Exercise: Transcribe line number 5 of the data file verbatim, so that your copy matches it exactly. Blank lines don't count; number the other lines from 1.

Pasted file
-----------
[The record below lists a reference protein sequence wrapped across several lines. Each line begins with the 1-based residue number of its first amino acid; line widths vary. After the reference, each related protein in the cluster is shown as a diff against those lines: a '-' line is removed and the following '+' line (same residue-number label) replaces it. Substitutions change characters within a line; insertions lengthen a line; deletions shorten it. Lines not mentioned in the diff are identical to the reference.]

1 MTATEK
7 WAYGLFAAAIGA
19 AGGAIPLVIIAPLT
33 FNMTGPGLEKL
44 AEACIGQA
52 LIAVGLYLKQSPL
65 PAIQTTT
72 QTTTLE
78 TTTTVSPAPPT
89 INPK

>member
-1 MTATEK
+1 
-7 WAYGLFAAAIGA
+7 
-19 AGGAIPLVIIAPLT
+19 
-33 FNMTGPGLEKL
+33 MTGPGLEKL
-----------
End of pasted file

33 FNMTGPGLEKL